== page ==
Do Muslims gamble?

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According to literal interpretations of the Quran – the chief religious scripture of the Islamic faith, and considered by followers as the revelation from God (Allah) – gambling is a forbidden practice among Muslims adherents.

There are several verses in the Quran which state that gambling, along with drinking alcohol, are sins and a danger to the individual and society, including:

“O you who believe, truly intoxicants and gambling and divination by arrows are an abomination of Satan’s doing; avoid them in order that you may be successful. Assuredly Satan desires to sow enmity and hatred among you by means of intoxicants and gambling, and to hinder you from the remembrance of Allah and from prayer. Will you not then desist?” (The Noble Quran, 5:90-91).

“They ask thee concerning wine and gambling. Say: ‘In them is great sin, and some profit, for men; but the sin is greater than the profit.’ They ask thee how much they are to spend; Say: ‘What is beyond your needs.’ Thus doth God Make clear to you His signs: In order that ye may consider.” (The Noble Quran, 2:219).

These passages are said to aim to keep followers away from what is deemed the work of Satan, deemed a practice which can become a danger to the individual and society, can bring about feelings of anger, greed and compulsion, and can lead to a neglect towards God and the individual’s duties towards his community and God.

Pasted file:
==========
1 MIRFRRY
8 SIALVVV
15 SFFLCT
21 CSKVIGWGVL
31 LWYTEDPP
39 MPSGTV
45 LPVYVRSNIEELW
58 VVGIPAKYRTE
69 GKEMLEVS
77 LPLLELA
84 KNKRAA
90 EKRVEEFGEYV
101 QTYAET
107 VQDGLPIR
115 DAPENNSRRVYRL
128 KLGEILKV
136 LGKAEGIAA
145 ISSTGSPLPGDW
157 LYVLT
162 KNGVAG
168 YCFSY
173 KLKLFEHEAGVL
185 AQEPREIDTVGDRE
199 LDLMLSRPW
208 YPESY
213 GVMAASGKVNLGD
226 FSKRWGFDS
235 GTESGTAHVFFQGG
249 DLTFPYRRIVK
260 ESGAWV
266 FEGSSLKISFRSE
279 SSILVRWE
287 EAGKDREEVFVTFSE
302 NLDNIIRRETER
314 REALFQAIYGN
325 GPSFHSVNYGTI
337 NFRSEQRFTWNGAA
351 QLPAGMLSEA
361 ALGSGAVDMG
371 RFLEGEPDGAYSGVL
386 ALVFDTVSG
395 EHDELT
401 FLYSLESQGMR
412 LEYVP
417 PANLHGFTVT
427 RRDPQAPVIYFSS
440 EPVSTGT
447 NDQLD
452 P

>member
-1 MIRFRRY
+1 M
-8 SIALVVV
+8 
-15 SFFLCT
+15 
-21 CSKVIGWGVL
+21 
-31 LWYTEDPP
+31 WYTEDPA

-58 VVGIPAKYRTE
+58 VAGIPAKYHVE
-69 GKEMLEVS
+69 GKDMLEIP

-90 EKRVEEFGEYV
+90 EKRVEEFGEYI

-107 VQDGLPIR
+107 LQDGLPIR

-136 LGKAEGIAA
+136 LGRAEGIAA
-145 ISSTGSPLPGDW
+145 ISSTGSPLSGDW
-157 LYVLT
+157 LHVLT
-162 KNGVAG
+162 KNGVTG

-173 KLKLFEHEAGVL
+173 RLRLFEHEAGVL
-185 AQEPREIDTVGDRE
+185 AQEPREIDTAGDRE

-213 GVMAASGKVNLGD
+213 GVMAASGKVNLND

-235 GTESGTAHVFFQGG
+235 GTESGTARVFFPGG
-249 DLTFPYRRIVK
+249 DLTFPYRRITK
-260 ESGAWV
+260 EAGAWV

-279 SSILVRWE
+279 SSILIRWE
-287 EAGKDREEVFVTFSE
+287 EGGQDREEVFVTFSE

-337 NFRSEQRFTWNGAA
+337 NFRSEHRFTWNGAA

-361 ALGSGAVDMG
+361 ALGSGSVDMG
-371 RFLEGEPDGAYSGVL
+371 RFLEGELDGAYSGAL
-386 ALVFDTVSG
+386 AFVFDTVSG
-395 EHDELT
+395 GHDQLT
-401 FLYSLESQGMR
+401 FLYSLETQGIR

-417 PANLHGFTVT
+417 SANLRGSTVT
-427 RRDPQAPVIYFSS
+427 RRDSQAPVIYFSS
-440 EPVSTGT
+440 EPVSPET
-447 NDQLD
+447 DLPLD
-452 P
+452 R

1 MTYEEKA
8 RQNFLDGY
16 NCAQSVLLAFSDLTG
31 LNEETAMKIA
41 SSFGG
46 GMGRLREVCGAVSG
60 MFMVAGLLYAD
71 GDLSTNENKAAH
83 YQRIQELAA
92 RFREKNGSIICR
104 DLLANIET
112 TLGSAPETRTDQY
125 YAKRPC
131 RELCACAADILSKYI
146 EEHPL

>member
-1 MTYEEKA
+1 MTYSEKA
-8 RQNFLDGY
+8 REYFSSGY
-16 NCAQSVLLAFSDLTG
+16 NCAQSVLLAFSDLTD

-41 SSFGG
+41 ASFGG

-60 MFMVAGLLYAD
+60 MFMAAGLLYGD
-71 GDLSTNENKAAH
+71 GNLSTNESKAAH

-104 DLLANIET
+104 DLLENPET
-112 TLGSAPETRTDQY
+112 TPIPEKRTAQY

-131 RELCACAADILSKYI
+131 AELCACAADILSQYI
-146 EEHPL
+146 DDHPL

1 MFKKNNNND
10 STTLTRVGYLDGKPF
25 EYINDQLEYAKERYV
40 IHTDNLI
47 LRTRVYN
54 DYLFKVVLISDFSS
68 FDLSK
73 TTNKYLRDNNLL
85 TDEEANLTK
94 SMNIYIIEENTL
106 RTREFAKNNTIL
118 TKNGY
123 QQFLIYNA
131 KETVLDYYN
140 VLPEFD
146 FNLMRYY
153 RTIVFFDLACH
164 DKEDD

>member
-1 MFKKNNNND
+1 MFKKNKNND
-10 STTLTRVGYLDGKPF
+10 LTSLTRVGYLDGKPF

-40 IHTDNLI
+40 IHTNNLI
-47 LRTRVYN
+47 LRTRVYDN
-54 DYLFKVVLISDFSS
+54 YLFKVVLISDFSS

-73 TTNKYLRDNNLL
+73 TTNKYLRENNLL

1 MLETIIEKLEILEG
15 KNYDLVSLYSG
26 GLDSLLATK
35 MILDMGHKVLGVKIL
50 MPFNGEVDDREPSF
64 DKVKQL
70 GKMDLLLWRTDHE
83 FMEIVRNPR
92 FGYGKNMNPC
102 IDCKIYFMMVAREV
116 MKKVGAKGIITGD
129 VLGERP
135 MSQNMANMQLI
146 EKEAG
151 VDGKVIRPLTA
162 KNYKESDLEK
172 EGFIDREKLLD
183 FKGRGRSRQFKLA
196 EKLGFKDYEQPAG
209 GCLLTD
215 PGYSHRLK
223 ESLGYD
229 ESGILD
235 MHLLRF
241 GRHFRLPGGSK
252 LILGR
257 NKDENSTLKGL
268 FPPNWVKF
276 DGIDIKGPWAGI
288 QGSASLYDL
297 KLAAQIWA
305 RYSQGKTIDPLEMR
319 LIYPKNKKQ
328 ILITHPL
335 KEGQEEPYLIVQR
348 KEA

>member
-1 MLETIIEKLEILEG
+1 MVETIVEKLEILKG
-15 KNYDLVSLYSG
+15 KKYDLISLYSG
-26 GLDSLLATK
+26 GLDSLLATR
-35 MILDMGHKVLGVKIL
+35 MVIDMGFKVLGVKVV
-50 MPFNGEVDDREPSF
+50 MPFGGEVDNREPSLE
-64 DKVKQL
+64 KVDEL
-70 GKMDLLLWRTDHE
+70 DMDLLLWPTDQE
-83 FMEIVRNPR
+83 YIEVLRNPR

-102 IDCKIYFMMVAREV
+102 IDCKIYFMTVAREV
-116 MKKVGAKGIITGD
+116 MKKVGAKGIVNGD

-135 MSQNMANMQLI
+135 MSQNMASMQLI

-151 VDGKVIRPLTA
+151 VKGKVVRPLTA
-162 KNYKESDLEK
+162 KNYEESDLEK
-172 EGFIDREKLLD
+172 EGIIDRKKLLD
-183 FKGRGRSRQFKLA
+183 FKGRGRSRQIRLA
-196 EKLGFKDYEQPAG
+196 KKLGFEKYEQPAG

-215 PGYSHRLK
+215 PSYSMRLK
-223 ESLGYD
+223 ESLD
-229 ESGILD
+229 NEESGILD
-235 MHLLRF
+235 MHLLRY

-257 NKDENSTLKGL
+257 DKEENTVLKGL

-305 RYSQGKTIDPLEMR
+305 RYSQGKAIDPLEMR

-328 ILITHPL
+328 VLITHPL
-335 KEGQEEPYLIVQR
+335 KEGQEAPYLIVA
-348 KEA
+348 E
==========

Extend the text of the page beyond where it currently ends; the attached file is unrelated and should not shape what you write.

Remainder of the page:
So according to strict interpretations of the Quran, it is considered unlawful for a Muslim to partake in any form of recreational or professional gambling, or to acquire money through such an activity.

Additionally, many Islamic countries prohibit gambling entirely.

While different interpretations of sharia law (the Islamic legal system) exist, there is a general consensus that gambling is sinful. In Aceh, a region of Indonesia at the northern end of Sumatra, full sharia law is imposed, and punishments for a Muslim caught gambling can range from 12 lashes, a one year prison sentence, and a fine for those who provide the services.

Having said that, there are many Muslims who do enjoy the experience of gambling at a casino and betting on sporting events, while retaining an appreciation for their faith and beliefs. Many Islamic adherents believe if you manage your money safely, and do not allow the gambling activity to overwhelm you and your devotion to God, then gambling does not need to be considered a sin.

Additionally, there are progressive interpretations of Islamic scripture which explain that gambling can co-exist with a love and awe for God.

So, within countries where gambling is a legal practice, there are a multitude of Muslims who do partake in the activity, all the while maintaining a strong affiliation with Islam.

While some Islamic followers see these people as having turned away from their God, many more view them as genuine Islamic devotees and believers who have been able to reconcile an enjoyable activity (one which does not have to control your life and actions), with a love for their God.

If you are a Muslim and questioning whether you should gamble, ask yourself this: Can you afford to spend a certain amount of money (an amount you think is acceptable) on a recreational activity which has the potential to offer entertainment?

Oftentimes, many people, including Muslims, will gain a similar enjoyment out of gambling as they would from paying to see a film at the cinemas.

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